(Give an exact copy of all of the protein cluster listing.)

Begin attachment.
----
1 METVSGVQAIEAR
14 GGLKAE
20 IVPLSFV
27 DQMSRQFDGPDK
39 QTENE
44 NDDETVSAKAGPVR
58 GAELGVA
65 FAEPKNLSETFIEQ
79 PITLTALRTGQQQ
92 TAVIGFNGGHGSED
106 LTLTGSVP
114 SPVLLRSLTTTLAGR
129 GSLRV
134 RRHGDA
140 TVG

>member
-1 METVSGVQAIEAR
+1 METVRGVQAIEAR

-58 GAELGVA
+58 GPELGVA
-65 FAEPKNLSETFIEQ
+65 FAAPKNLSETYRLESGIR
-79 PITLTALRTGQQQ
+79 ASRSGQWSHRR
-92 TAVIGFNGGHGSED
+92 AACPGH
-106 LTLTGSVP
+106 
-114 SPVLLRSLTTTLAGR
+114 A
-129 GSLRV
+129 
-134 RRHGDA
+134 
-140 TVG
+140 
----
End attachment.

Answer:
1 METVSGVQAIEAR
14 GGLKAE
20 IVPLSFV
27 DQMSRQFDGPDK
39 QTENE
44 NDDETVSAKAGPVR
58 GAELGVA
65 FAEPKNLSETFIEQ
79 PITLTALRTGQQQ
92 TAVIGFNGGHGSED
106 LTLTGSVP
114 SPVLLRSLTTTLAGR
129 GSLRV
134 RRHGDA
140 TVG

>member
-1 METVSGVQAIEAR
+1 METVRGVQAIEAR

-58 GAELGVA
+58 GPELGVA
-65 FAEPKNLSETFIEQ
+65 FAAPKNLSETYRLESGIR
-79 PITLTALRTGQQQ
+79 ASRSGQWSHRR
-92 TAVIGFNGGHGSED
+92 AACPGH
-106 LTLTGSVP
+106 
-114 SPVLLRSLTTTLAGR
+114 A
-129 GSLRV
+129 
-134 RRHGDA
+134 
-140 TVG
+140 